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Women’s History Month: Marcella Rose LeBeau

Native News Online
At 100, Marcella Rose LeBeau receiving Special Recognition Award from the National Congress of American Indians in Washington, D.C. (Photo/Levi Rickert)

During the month of March, in recognition of Women’s History Month, Native News Online will feature various Native American women who have contributed to the betterment of Indian Country.

Marcella LeBeau (October 12, 1919 – November 21, 2021)

Marcella Rose LeBeau, a tribal citizen of the Cheyenne River Sioux, lived a long life that was spent in service to others–in Indian Country and beyond–as a nurse, tribal councilor, and advocate.

Born in Promise, South Dakota, her grandmother gave her Native name: Wigmunke’ Waste Win’, which means Pretty Rainbow Woman. She became a nurse in 1942 and one year later, LaBeau enlisted in the Army Nurse Corp, and served as a combat nurse during World War II where she served the the “Greatest Generation” wounded solidiers.

She provided medical care for soldiers injured during the Battle of the Bulge in Normandy, France on D-Day. For her heroic service, LeBeau was honored by the country of France with its highest honor, the French Legion of Honor Medal

Upon receiving a Leadership Award from the National Congress of American Indians (NCAI) during its winter session in Washington, D.C. in February 2020, LeBeau, 100, told a moving story of having treated a soldier, a tribal citizen of the Rosebud Sioux Tribe, who lost both of his legs during the war, and then meeting him some forty years later. He told her then he never forgot the care she provided for him and help restore his will to live.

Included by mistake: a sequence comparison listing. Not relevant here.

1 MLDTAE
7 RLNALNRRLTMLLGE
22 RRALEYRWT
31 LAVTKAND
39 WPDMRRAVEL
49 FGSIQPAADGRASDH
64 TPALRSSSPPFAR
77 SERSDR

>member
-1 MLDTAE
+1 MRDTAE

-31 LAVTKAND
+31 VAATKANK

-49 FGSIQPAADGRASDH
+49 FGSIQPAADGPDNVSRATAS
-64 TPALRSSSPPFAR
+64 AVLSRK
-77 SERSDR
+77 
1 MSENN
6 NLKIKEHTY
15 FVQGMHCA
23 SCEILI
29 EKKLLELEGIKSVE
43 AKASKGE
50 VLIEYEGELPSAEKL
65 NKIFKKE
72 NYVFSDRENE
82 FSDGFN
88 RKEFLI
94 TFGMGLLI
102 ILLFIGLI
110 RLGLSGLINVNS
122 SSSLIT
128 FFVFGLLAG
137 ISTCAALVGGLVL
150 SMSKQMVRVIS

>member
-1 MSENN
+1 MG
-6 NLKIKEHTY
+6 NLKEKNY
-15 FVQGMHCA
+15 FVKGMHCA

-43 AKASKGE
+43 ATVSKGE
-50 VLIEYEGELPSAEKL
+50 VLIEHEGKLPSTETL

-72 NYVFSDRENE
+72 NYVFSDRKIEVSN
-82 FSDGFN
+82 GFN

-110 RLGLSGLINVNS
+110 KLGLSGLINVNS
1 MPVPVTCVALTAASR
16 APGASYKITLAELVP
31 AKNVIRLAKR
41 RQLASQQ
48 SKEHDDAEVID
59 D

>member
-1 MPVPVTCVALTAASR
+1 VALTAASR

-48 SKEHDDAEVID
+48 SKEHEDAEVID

After World War II, LeBeau returned home to the Cheyenne River Sioux and worked as a nurse and other positions for the Indian Health Service.

She eventually entered tribal politics and served on the Cheyenne River Sioux Tribal Council from 1991 to 1995.

Her advocacy led Lebeau even at 100 years-old to still work to have the medals of honor rescinded of those U.S. Calvary servicemen who participated in the 1890 Wounded Knee Massacre that left close to 300 Lakota men, women and children dead. She was instrumental in getting the Remove the Stain Act introduced in Congress.

During her response at the NCAI 2020 State of the Indian Nations address, then Rep. Deb Haaland (D-NM), mentioned Lebeau.

“It is also a tremendous honor for me to say the name of Marcella LeBeau; a leader who has consistently represented her people with grace and unyielding courage. Ms. LeBeau has served Indian Country, and our country in the Army Nurse Corps during World War II, tending bedside in surgical tents while bombs dropped around Her legacy will be carried forward for generations to come,” Haaland said.

On November 6, 2021, LeBeau was inducted into the Native American Hall of Fame for contributions “to the health and well-being of Lakota people, World War II soldiers, and diverse populations of people.”

LeBeau passed away on November 21, 2021 in Eagle Butte, South Dakota after a brief illness. She was 102.

About the Author: “Levi \”Calm Before the Storm\” Rickert (Prairie Band Potawatomi Nation) is the founder, publisher and editor of Native News Online. Rickert was awarded Best Column 2021 Native Media Award for the print\/online category by the Native American Journalists Association. He serves on the advisory board of the Multicultural Media Correspondents Association. He can be reached at”


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